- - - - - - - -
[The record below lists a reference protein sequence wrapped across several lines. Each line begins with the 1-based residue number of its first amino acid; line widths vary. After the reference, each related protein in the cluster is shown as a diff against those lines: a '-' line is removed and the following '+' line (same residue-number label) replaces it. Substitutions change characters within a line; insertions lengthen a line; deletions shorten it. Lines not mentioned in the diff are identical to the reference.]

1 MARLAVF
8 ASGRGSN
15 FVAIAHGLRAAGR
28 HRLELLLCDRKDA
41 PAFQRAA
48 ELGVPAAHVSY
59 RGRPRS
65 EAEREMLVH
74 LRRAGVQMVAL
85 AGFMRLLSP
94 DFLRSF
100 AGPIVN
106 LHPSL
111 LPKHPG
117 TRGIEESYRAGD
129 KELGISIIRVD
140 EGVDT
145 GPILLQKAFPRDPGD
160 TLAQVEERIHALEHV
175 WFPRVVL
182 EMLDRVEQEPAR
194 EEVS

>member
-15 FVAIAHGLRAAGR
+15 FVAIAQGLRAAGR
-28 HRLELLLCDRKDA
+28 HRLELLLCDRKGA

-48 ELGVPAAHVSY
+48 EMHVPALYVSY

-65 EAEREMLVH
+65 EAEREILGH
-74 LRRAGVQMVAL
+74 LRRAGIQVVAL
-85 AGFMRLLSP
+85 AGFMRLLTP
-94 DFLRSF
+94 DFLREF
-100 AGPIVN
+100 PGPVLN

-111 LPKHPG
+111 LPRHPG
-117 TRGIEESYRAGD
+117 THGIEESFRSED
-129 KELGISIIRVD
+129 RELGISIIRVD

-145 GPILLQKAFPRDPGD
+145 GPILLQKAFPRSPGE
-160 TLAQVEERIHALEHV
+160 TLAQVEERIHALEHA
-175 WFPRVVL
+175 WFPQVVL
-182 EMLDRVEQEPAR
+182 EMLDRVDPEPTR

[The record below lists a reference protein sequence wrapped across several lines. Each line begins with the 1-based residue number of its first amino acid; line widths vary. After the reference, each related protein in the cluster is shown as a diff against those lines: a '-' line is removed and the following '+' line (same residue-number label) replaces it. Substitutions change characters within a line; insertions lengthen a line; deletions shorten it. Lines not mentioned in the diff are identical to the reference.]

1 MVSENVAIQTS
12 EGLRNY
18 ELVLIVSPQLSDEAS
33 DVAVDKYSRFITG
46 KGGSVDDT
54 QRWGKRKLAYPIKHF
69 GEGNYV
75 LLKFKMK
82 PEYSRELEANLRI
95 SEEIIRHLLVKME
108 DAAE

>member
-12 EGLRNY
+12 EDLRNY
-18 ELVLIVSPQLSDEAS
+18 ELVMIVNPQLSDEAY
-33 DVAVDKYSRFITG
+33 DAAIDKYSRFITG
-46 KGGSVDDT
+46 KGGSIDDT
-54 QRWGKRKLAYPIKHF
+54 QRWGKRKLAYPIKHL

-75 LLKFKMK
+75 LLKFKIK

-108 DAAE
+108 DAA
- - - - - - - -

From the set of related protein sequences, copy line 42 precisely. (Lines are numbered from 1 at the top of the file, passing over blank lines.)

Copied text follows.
+111 LPRHPG